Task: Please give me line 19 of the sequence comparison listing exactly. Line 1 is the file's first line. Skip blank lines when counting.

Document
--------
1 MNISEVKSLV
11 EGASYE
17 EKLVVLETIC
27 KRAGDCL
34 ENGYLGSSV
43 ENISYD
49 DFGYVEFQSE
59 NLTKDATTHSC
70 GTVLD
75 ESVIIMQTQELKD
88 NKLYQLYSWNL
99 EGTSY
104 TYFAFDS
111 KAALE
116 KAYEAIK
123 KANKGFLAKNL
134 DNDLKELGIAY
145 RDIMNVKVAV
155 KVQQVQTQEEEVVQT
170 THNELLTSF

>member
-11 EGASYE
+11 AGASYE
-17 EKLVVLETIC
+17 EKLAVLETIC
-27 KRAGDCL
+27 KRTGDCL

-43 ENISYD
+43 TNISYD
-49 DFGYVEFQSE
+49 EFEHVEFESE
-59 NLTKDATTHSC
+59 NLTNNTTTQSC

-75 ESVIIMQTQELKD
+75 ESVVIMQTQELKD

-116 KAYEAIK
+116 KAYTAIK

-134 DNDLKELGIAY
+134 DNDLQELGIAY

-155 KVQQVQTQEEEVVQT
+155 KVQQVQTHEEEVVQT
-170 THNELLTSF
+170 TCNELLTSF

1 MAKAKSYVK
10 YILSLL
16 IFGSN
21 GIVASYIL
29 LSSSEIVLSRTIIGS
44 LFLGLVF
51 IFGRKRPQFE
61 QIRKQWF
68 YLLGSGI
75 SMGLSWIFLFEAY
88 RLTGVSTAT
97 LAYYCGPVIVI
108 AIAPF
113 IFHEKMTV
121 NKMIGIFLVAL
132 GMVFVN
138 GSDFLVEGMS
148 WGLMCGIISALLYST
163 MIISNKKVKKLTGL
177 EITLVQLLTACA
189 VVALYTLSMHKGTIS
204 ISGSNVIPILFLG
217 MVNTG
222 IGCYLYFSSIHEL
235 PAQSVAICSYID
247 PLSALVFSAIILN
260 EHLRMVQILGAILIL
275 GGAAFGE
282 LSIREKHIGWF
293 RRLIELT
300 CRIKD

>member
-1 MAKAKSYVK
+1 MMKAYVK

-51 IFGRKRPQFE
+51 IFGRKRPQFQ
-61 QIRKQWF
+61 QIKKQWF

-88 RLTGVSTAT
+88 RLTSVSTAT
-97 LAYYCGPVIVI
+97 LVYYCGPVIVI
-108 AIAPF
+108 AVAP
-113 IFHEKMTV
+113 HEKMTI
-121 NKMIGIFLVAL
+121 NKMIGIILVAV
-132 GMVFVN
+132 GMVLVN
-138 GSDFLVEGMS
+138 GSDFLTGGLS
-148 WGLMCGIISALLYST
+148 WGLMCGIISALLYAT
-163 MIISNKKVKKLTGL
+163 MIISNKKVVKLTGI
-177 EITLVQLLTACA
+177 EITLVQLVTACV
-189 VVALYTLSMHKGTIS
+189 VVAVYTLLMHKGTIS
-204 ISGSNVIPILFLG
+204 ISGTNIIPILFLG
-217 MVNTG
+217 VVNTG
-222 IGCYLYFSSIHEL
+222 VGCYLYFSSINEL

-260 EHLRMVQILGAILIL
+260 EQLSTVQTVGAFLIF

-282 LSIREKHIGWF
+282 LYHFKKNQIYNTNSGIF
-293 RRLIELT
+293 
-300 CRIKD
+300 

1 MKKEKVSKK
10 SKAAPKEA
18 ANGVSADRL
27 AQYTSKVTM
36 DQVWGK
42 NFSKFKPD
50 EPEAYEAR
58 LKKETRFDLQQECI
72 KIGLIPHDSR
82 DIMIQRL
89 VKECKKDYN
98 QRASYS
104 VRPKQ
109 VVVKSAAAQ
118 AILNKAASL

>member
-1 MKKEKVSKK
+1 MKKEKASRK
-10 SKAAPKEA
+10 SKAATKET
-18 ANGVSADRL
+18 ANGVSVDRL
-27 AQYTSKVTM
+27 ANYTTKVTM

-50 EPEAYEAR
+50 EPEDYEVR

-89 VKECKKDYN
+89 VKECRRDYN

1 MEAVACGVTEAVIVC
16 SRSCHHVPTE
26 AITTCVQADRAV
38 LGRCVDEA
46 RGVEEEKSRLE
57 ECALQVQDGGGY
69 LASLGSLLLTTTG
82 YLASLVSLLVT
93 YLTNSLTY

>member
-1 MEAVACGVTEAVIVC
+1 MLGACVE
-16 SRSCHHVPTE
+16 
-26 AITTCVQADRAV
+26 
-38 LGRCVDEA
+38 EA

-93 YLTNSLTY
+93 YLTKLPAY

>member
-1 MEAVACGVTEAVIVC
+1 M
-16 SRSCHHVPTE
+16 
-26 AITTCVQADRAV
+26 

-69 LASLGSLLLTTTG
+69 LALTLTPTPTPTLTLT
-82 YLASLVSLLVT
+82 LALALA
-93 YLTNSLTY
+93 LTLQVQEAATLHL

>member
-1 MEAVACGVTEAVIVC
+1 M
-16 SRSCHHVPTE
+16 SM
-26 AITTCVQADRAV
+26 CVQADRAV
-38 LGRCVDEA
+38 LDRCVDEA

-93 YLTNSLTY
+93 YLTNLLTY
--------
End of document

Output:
155 KVQQVQTQEEEVVQT